I wanted text to go with my little blackbird stamp. My usual method is to type the text on the typewriter (Silver-Reed Silverette) – enlarge it to twice the size and then trace this on to the rubber block. However this looked too big next to the blackbird – so I had to go smaller. I really wasn’t sure if I could do it but I just went for it and it came out OK.
Below is a photo of the text on the rubber block – I have carved the first few letters. The text is about 3mm high x 2mm wide.
I also used the image to make a flexo plate print when I attended a Letterpress Course at UWE – also in 2011. (Which I had almost forgotten until I came to write this blog post).
But, it was in the back of my head for a long time – that I wanted to make a rubber stamp from the image but I always thought this was impossible – and idle thought. I often write down ideas for work I would like to make or try to make – this was on the list for a long time – “one day?” I thought. Or maybe never, because it’s way too difficult?
This one image was the start of something – little birds in my artwork – and soon they were everywhere 🙂 Giving me joy every day in my garden, on the way to work as I cycle, in the park when I feed the crows, and finally in my artwork. It was also the beginning of my addiction to making rubber stamps.
I hope I can translate my love for birds and the joy that they bring into my work. I love the whole stamp making process and when I see the bird appear as I carve (when making a stamp) it always makes me smile. This reminds me of another thing I love about rubber stamps – it is a very forgiving process – the original photograph does not have to be amazing quality. My crow stamp was made from a photo which was very out of focus but I loved his stance and was determined to use my own image for the drawing.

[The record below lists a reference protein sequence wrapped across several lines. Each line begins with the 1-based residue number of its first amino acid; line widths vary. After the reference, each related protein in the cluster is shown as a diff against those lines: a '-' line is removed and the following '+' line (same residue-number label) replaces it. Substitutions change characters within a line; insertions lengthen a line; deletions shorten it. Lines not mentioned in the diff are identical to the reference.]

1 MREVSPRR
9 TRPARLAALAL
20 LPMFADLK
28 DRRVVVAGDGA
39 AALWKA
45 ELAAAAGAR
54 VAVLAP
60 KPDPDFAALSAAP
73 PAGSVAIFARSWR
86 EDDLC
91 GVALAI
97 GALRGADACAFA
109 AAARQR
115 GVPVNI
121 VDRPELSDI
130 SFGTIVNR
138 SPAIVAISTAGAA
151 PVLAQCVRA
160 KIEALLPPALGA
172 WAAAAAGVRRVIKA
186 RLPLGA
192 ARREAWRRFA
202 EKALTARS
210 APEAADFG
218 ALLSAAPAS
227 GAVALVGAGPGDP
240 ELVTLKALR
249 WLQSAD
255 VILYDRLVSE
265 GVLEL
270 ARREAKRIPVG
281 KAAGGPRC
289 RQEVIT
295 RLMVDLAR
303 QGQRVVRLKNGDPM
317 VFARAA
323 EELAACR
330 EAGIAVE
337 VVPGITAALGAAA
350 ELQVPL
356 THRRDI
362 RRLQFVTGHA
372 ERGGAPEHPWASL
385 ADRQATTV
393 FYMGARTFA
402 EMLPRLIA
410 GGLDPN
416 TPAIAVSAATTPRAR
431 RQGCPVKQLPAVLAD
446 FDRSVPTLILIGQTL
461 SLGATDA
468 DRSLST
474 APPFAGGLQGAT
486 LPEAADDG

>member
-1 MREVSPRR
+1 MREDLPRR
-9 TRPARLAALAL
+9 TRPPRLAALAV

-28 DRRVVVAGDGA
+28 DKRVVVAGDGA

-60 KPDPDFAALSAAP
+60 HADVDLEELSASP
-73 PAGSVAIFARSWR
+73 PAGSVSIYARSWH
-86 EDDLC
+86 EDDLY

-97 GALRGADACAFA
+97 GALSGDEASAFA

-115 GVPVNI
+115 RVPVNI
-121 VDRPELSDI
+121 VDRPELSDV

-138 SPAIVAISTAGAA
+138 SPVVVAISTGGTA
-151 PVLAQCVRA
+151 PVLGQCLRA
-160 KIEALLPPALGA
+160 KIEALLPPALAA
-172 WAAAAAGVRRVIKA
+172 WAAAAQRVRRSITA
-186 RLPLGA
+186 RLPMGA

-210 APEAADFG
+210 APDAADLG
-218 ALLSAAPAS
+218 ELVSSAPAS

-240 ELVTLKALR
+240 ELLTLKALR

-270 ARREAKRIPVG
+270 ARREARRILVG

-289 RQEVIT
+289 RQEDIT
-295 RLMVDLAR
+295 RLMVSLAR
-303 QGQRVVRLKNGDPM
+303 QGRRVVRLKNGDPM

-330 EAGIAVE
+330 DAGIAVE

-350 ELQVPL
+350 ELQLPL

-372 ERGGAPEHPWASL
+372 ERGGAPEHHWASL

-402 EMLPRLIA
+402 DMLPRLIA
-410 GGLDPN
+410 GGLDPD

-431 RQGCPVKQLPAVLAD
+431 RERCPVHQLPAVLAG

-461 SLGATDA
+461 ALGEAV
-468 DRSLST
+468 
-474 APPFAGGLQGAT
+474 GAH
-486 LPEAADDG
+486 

So finally after many years, my brother’s suggestion of using the image to make a bookmark was complete. Not only that it has become part of my logo and banner. I am not a very religious person but it does remind me of “the stone which the builders rejected has become the cornerstone”.
I will now be very proud to wear my 2 badges the next time I volunteer – which I hope is soon – I enjoy it very much and am glad to be able to make a contribution in this way for lovely birds & wildlife 🙂
Bellow is the original stamp and the new stamp. You might also notice that I stamp the date in my notebook also. I finished the stamp in January but decided on a few more tweaks before I was 100% happy with it.
I’ve been making a new print. This one was in my head for a while. It was quite difficult to do, starting with an original drawing and trying to figure out how it will be cut and how I will print it.
Here is the rubber stamp ready to be cut.
And then finally cut and test print.
I’ve also printed it on to a Moleskine.
These are the crows I feed in the park. This pair are usually waiting for me and they make a racket in the trees when they see me walk past! I know its the same pair because the one on the right has 2 white tail feathers. Ocasionally another crow tries to muscle in but they chase it off. I feed them meal worm which is nice and light to carry in my handbag 🙂 They fly down immediately after I put the food down and are getting cheekier all the time. One day after I fed them they flew after me and made a racket so I gave them a second helping.
Just when I think I’ve read all the most beautiful Emily Dickinson poems I discover a new one. A nice wish for the New Year. This is also makes me think about living life simply. Technology provides us with great tools and ever increasing ways of communicating but it doesn’t always simplify things. Maybe its my age (!) but I am increasingly finding joy in the most basic things. Walking to work taking photos of the clouds or feeding the crows in the park. It makes me so happy and sets me up for the day. I feel like I want to slow down and not feel like I’m running around chasing my own tail – sounds like its definitely my age!
If I can stop one heart from breaking,
I shall not live in vain;
If I can ease one life the aching,
Or cool one pain,
Or help one fainting robin
Unto his nest again,
I shall not live in vain.